The Plains Indian of the Upper Missouri in the nineteenth-century buffalo days remains the widely recognized symbol of primitive man par excellence-and the persistent image of the North American Indian at his most romantic. Fifteen cultural highlights, each a chapter made from research for a particular subject and enriched by contemporary illustrations, provide a sensitive interpretation of tribes such as the Blackfeet, the Crows, and the Mandans from the decades before Lewis and Clark up to the present.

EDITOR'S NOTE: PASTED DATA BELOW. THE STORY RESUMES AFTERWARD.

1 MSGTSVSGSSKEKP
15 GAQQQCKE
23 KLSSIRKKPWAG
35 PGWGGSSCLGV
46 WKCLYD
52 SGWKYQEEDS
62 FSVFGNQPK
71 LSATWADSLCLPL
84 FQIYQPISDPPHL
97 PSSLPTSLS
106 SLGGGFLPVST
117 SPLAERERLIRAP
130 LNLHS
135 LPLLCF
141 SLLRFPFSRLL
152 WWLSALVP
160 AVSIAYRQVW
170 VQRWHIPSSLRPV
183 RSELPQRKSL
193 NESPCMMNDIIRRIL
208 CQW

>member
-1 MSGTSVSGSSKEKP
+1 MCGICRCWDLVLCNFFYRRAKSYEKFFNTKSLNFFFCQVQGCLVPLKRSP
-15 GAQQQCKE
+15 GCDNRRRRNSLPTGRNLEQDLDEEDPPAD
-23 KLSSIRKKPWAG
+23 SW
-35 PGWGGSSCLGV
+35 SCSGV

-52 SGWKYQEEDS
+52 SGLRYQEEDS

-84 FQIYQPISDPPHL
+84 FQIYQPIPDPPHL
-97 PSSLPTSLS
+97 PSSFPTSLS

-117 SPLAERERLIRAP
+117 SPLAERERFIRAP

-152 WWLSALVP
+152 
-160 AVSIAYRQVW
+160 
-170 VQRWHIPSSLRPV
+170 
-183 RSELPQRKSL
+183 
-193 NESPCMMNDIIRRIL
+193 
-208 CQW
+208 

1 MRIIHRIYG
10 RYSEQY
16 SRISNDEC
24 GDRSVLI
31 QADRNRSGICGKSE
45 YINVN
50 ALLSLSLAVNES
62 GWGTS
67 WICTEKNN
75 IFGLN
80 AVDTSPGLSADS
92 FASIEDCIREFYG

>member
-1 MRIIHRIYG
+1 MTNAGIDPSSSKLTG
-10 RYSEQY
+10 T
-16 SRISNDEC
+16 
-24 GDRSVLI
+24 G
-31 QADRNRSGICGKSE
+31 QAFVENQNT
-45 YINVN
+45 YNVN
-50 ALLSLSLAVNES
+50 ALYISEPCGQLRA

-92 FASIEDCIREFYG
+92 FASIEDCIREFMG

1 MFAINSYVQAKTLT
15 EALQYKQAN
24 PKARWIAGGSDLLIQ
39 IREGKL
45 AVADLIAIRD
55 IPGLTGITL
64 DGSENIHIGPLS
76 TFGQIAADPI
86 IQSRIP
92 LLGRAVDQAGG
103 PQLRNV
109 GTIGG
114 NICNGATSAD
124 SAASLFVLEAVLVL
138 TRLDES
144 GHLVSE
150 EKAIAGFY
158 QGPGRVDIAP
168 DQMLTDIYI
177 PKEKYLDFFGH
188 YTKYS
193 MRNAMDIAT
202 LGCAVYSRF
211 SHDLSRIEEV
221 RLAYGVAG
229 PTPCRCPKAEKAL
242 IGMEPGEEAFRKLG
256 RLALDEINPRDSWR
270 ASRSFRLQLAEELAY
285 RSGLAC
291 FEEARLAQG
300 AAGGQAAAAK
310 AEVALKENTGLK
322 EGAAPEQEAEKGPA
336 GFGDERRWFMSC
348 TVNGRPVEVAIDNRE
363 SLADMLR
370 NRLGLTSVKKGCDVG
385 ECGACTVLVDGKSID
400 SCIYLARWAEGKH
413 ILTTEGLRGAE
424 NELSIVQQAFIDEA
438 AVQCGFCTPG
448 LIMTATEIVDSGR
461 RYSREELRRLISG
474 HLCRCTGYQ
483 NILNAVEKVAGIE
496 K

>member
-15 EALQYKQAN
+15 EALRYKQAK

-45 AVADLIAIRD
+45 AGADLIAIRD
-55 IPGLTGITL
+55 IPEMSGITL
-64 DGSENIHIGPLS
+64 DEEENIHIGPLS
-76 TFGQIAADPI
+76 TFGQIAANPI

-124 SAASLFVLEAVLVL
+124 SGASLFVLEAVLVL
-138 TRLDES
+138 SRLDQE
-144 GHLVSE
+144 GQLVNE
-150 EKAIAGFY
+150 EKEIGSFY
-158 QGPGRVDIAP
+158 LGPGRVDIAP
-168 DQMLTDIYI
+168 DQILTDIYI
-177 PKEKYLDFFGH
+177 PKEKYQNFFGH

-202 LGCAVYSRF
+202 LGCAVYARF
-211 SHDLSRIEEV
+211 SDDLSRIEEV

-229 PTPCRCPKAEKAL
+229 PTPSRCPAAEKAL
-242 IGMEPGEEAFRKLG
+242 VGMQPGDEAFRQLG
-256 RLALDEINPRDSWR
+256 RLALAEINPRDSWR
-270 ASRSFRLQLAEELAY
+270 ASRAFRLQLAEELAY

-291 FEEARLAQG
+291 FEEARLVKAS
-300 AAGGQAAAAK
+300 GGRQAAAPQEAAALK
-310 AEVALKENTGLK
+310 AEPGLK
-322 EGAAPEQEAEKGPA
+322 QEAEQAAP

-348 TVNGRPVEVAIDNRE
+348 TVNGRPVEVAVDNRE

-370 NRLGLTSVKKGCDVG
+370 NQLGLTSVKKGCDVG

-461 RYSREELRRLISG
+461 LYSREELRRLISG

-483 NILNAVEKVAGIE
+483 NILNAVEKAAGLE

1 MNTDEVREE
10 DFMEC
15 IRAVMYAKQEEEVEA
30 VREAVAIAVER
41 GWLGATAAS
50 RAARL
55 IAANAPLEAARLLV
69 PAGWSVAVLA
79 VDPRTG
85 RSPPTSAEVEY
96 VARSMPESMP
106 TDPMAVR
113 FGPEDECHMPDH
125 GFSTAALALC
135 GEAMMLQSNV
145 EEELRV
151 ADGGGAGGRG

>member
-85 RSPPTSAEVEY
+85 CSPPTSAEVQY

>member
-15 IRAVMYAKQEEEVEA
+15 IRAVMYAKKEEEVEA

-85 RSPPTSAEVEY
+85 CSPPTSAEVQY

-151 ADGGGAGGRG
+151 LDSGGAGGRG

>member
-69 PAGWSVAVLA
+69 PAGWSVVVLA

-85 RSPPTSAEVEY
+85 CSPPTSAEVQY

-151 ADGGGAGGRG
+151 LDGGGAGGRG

In an attempt to understand and record the old culture of the Indians, the author has developed, over the past 30 years, a special ethnohistorical approach. The results, as seen here, are enlightening both for other ethnohistorians and for historians of more or less conventional bent. This book is abundantly illustrated from historical sources.